Someone at the Cincinnati Zoo caught much of what happened on video (not the shooting), and immediately afterward people blamed both the mother—why wasn’t she watching her son?—and the zoo director—was there no other option?
Few people have asked why a zoo, full of dangerous, or not-so dangerous animals, is even necessary. That might be because calling for an end to zoos has typically been the cause of poets and animal-rights activists. Most past arguments against zoos have focused on the insensitivity toward animals. As Benjamin Wallace-Wells wrote two years ago in a piece for New York magazine titled, “The Case for the End of the Modern Zoo”:
I realize that to even raise this issue makes you sound like some kind of sour, rule-bound vegetarian, so let me make clear my position up front: I love zoos. My daughter is not quite 2, and the zoo brings out all of her best and least complicated emotions — awe, delight, empathy.
But concern for caged animals has caught enough mainstream interest that New York and California introduced bills that would outlaw killer whales kept in captivity. Their focus on killer whales is in large part owed to a 2013 documentary called Blackfish, but it proves that it has become a concern for more than a fringe of animal-rights advocates. So much so, that last March, SeaWorld Parks & Entertainment said it would stop breeding captive killer whales. And if keeping an orca in large tank is unethical, then why not an elephant, a tiger, or a 17-year-old western lowland gorilla?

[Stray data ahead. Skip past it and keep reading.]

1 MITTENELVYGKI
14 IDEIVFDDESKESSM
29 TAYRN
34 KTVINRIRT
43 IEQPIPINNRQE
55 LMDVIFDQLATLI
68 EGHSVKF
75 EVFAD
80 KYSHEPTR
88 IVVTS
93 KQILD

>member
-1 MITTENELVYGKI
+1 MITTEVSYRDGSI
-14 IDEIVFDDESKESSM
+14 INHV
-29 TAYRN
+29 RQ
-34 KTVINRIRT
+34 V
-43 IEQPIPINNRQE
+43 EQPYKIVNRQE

The argument for zoos is often that they serve to educate the public, they give people who can’t afford to travel a chance to see the animals, and that zoos serve as important conservation centers. There is a distinction, of course, between good zoos and bad zoos. In the 1980s, a study of animals at the San Diego Zoo found some had died from frequent tranquilizing, malnutrition, and that some had suffered repeated injuries while being transported. Since that report, and with a rise in scientists who study animal behavior, zoos have tried to improve conditions for their caged animals. This was partly the cause for more natural-looking enclosures––like the gorilla exhibit in Cincinnati––because “empty, boring, barren enclosures” can cause depression or aggression in some animals, including primates, according to a study by Plymouth University, in England.
In that regard, the Cincinnati Zoo is by all means a good zoo, providing Harambe a relatively comfortable enclosure. It’s not simple to accommodate the world’s largest primate. Gorillas are as strong as eight men, they can be aggressive, and they’re also endangered. For all those reason, they’re fascinating to watch. And unless someone planned to visit the forests of Central Africa, a zoo is the only place a person will likely see one—or for that matter a wolf, a rhino, or a rhinoceros hornbill (a bird kept at the Cincinnati Zoo). Of course, there’s TV, “but that really does pale next to seeing a living creature in the flesh, hearing it, smelling it, watching what it does and having the time to absorb details,” wrote David Hone, a paleontologist and writer who has defended zoos.